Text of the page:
Non-atomic game

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A game with the following property: If $I$ denotes the set of all players, there is a given $\sigma$-algebra of subsets $\mathcal C$ on $I$ and a non-atomic measure on $\mathcal C$ such that sets of players $C\in\mathcal C$ of zero measure have no effect on the outcome of the game. Non-atomic games serve as models for situations in which there is a large quantity of very "small" individuals, like customers in an economic system, so the development of non-atomic games is closely connected with the study of economic models with large numbers of participants (see [1]). Non-atomic games are amenable to the general classification customary in game theory (cf. Games, theory of), and the basic game-theoretic principles of optimality (see Core in the theory of games; Shapley value) carry over to them in a natural way. In relation to non-atomic games, however, the non-cooperative principles of optimality are usually implemented without the usual convexity assumptions (see [2]), and the different optimality principles turn out to be more strongly interconnected. For example, for a broad range of non-atomic models of market type, the set of competitive equilibria coincides with the core, which consists of a single element — the value of the game (the analogue of the Shapley value for non-atomic games; see [1]). There are two directions of research — the theory of cooperative non-atomic games (see [1], [3], [4]) and the theory of non-cooperative non-atomic games (see [2]).

A cooperative non-atomic game, in analogy with an ordinary cooperative game, is a triple $\langle J,v,H\rangle$, where $J=(I,\mathcal C)$ is a measurable space of players; the elements $C\in\mathcal C$ are called coalitions; $v$ is a real-valued function on $\mathcal C$, called the characteristic function; and $H$ is a certain subset of the set $FA$ of all finitely-additive measures of bounded variation on $\mathcal C$ (it is usually assumed that $\mu(I)=v(I)$ for all $\mu\in H$). In the simplest case, $v$ is a non-atomic measure function on $\mathcal C$. It is assumed that the space $J$ is standard (i.e. $(I,C)$ is isomorphic to the unit interval, with the Borel subsets), and that the set function $v$ is of bounded variation (i.e. is expressible as the difference of two monotone functions). Descriptions have been given [1] of various subspaces of the space $BV$ of all functions of bounded variation on $\mathcal C$ for which an analogue of the Shapley value can be constructed (as a positive linear operator with values in $FA$).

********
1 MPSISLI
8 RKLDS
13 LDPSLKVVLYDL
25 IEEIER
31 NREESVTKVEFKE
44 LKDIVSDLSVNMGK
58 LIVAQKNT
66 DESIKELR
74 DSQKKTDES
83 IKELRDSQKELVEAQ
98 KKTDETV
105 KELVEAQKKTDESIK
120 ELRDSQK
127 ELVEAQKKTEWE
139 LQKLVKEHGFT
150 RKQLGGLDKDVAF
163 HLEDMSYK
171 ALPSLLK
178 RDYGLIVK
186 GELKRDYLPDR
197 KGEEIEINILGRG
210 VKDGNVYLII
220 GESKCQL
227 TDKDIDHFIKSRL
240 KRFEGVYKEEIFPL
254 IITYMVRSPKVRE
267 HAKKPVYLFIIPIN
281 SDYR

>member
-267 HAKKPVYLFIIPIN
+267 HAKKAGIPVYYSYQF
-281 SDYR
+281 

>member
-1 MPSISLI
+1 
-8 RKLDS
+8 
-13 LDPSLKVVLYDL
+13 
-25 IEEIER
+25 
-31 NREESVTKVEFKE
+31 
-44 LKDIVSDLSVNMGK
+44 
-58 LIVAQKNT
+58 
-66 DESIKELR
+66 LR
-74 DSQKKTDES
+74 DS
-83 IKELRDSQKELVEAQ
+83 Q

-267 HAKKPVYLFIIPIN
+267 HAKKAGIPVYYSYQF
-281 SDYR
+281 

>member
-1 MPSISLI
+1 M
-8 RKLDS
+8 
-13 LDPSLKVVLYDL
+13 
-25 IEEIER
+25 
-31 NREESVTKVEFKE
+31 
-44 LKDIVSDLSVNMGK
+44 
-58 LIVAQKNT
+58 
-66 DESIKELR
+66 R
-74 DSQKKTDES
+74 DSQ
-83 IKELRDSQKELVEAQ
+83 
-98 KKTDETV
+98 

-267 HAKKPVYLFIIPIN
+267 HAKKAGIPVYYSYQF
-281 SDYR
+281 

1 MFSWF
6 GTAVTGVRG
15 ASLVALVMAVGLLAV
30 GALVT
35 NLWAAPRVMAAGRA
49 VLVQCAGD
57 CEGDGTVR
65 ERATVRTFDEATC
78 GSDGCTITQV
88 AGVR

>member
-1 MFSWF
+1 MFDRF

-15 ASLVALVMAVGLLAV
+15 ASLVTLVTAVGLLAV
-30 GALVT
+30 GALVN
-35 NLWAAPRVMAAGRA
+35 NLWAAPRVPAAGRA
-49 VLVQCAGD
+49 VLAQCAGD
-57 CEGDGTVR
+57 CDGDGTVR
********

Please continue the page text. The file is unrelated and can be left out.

The concepts of a balanced game, a market game, a game without side payments (see Cooperative game) and the related results carry over to cooperative non-atomic games (see [3], [4]).

The definition of a non-cooperative non-atomic game is analogous to that of a classical non-cooperative game. There are also analogues of the Nash theorem (in game theory), as well as general results concerning the existence of equilibrium situations without convexity assumptions, in contrast with the case of games with finitely many players (see [2]).


[1] R.J. Aumann, L.S. Shapley, "Values of non-atomic games" , Princeton Univ. Press (1974)
[2] A.Ya. Kiruta, "Equilibrium points in non-atomic non-cooperative games" Mat. Met. Sots. Nauk. , 6 (1975) pp. 18–71 (In Russian)
[3] J. Rosenmüller, "Kooperative Spiele und Märkte" , Springer (1971)
[4] J. Rosenmüller, "Large games without side-payments" Operat. Res. Verfahren , 20 (1975) pp. 107–128



[a1] W. Hildenbrand, "Core and equilibria of a large economy" , Princeton Univ. Press (1974)
[a2] G. Owen, "Game theory" , Acad. Press (1982)
How to Cite This Entry:
Non-atomic game. Encyclopedia of Mathematics. URL:
This article was adapted from an original article by A.Ya. KirutaE.B. Yanovskaya (originator), which appeared in Encyclopedia of Mathematics - ISBN 1402006098. See original article